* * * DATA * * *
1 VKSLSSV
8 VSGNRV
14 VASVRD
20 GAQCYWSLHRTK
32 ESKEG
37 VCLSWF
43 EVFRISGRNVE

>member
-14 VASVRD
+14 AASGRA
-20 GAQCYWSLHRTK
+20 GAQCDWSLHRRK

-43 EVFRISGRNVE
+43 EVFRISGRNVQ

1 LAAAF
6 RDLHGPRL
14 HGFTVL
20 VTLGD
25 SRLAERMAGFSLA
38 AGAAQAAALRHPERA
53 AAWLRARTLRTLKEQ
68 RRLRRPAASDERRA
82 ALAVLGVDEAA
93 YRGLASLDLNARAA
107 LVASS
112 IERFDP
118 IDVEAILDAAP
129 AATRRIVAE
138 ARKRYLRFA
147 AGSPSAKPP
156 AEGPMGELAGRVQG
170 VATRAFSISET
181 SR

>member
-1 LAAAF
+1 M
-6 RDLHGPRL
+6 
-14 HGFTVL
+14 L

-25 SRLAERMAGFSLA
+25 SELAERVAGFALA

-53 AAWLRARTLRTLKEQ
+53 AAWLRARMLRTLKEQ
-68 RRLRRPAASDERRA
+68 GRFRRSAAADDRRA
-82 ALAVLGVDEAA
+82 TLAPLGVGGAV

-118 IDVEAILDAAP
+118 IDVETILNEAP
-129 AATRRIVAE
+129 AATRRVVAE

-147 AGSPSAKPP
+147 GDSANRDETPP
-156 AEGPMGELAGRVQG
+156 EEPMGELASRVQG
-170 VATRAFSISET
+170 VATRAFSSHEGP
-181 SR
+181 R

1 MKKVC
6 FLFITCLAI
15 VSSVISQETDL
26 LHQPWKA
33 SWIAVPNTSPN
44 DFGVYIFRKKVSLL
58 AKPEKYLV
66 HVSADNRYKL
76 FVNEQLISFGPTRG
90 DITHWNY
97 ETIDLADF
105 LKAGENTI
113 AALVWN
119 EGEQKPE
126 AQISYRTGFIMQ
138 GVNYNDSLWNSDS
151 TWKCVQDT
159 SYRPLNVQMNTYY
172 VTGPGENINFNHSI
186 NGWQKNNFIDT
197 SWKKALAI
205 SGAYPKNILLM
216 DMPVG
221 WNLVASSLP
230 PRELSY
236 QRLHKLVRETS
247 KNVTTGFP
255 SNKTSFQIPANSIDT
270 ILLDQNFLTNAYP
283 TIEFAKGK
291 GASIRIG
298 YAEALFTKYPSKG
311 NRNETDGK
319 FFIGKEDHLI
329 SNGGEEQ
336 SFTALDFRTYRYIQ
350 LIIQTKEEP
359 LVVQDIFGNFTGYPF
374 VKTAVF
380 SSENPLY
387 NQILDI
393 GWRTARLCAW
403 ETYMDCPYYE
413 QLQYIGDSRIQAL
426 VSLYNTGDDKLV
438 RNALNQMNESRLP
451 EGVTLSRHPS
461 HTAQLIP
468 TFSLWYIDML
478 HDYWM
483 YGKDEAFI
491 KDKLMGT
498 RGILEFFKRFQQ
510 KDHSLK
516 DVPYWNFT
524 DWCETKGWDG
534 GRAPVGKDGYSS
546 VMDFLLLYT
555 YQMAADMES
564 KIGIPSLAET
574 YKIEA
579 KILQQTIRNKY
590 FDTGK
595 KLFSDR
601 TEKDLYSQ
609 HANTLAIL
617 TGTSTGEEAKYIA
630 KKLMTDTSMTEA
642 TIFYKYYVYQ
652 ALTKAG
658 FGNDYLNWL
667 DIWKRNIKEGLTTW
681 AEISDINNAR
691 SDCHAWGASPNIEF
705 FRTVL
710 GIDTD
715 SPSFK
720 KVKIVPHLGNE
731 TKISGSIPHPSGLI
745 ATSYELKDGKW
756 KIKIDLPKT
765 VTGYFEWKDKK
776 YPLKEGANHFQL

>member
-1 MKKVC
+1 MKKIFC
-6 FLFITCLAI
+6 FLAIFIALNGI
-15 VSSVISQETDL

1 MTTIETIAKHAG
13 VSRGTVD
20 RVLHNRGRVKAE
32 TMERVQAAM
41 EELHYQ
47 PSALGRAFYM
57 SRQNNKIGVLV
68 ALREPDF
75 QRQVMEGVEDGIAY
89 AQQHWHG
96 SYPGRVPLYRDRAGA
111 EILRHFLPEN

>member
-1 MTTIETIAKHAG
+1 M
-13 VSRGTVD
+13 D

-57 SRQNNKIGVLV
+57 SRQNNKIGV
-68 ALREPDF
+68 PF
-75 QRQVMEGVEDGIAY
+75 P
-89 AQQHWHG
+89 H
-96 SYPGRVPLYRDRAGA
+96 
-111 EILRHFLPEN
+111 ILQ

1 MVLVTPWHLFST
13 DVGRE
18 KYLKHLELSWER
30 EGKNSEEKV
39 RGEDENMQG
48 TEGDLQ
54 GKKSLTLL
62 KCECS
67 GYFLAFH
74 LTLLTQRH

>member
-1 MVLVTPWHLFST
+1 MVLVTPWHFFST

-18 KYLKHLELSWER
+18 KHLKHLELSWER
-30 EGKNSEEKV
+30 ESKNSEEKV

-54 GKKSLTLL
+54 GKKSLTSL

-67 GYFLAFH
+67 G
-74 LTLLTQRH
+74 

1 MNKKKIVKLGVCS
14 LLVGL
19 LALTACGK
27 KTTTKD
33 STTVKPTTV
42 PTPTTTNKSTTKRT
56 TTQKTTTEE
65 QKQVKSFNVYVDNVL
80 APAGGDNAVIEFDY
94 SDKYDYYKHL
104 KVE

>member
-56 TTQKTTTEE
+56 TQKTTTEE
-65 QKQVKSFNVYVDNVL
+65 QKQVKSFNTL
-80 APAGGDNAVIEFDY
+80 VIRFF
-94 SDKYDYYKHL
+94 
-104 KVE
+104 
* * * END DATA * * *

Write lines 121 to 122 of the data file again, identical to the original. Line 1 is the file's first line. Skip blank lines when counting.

574 YKIEA
579 KILQQTIRNKY